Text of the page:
smitten. with scones.

Recently (and for the life of me I can't remember how), I came across the Smitten Kitchen recipe blog run by Deb Perelman.

Honestly: most recipe blogs I could do without. Either they have bizarre ingredients choices (Splenda in KAISER ROLLS? What, are you putting the yeast on a diet? The sugar is for the yeast in the bread, not the people eating the bread!!!!), or else they assume you have a giant suburban kitchen and all freaking day to cook stuff, or that you shop at the same supermarket as the blogger and therefore just need to know the brand names, not the size or type of ingredient.

Perelman doesn't pull any of that. Her recipes are all made with real food, with stuff you probably already have on hand, for kitchens that will never be on The Food Network because there's no way you could ever fit a camera in there, much less see what the cook is doing.

There is a Smitten Kitchen cookbook out, which I may well request as a birthday present. In the meantime, I've been going through the blog archives, and have been pleasantly surprised by how often I think, "Yeah! That would be great to make!" I even made a Pinterest board to keep track of my Smitten finds.

I love baking scones — they're like baking's answer to Play Doh — and the Smitten Kitchen blog has several scone recipes. This morning, I got up early and rebelled against the dangerous-to-drive-in sleet-and-snow mix we were getting by making the roasted pear and chocolate chunk scones.

They came out looking like this:

I made the following substitutes:
  • brown spelt flour instead of all-purpose
  • 1 tbsp of demerrara sugar instead of 1/4 cup granulated (I would leave this out entirely next time — the pears and semi-sweet chocolate add enough sweetness)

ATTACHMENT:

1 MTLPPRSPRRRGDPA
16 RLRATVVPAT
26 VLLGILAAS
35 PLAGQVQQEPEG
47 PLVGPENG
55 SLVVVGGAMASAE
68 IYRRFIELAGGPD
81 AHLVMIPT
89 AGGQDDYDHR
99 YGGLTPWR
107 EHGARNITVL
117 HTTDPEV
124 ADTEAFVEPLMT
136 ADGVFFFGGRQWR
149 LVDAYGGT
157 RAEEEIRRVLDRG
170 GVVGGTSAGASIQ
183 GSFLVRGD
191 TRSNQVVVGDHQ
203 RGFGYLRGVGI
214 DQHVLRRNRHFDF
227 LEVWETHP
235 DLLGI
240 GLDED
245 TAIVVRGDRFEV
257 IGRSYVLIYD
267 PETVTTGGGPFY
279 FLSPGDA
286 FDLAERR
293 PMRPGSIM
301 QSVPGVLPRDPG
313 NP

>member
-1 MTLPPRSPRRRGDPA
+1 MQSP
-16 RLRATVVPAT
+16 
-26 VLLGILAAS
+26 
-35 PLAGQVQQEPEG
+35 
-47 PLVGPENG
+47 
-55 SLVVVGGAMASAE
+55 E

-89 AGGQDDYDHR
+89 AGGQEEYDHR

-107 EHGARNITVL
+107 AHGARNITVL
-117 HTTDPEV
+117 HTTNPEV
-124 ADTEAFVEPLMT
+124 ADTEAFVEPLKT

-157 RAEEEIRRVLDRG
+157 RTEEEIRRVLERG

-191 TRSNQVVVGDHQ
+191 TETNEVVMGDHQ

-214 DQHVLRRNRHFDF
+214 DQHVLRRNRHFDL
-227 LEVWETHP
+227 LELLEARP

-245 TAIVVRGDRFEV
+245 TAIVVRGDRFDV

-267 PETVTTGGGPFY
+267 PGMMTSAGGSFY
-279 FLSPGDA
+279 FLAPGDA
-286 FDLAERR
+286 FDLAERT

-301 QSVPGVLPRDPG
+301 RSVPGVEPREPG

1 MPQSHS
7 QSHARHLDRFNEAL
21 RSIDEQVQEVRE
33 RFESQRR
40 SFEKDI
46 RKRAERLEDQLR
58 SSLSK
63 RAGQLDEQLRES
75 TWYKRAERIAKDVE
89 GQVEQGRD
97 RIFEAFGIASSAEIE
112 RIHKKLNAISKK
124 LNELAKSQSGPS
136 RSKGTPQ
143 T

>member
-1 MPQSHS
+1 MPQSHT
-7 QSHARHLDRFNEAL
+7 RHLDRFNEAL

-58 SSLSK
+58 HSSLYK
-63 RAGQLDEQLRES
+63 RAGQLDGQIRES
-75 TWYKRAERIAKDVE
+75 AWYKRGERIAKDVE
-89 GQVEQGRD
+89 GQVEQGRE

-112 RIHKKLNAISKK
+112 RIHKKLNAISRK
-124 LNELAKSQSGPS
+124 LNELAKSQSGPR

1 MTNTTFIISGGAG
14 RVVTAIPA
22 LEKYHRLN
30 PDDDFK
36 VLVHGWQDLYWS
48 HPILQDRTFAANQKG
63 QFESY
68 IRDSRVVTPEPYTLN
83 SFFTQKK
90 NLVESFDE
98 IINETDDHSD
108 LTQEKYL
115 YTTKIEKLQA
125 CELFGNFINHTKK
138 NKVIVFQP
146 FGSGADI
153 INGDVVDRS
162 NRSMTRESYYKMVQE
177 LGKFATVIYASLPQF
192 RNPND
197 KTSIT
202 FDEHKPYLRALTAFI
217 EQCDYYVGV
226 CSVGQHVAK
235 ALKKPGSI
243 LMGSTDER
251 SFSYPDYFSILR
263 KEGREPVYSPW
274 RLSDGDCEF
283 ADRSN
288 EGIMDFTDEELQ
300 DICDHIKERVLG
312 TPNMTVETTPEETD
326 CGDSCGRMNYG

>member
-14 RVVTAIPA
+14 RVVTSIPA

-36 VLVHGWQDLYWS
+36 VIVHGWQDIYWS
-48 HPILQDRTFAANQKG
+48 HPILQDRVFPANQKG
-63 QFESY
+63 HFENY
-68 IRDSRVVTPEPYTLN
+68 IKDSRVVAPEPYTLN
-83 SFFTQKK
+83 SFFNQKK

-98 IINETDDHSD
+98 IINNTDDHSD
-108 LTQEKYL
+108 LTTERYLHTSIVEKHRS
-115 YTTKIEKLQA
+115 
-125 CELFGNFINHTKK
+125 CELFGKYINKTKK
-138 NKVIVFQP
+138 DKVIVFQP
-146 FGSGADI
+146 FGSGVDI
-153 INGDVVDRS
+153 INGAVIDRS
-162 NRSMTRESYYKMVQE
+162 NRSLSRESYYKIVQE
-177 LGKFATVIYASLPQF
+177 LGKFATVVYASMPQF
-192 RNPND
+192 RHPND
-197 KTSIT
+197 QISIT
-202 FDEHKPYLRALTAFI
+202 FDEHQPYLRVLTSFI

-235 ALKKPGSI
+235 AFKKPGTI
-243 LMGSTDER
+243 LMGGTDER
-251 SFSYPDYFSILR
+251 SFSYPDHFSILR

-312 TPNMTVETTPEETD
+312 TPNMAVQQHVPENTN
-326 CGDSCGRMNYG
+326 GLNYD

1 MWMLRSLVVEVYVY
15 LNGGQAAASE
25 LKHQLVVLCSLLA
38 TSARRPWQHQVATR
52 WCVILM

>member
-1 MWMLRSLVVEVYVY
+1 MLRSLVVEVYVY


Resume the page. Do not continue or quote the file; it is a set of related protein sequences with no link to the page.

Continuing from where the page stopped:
• no added salt because I was using salted butter
  • Balkan-style plain yogurt instead of heavy cream
  • no egg wash (ergo no further added salt or sugar)
  • hand mixing instead of stand mixing ('cos I don't own a stand mixer)
I also baked the scones as a single giant, scored patty instead of cutting the dough into six pieces, but that's because my dough came out very wet, even after I added more flour. Then I let them bake for ten minutes longer to make up for the different configuration. But they came out great anyhow, because, you know, they're scones.

(And yes, just like with knitting, I can never just follow the damn directions.)

The results have a great texture and a surprisingly filling. There's only a quarter-cup of chocolate in the whole batch, so while they can't count as regular breakfast food, but they're a nice occasional thing. Definitely the next time it's my turn to bring the goodies for an office meeting, I'll be including a batch of these.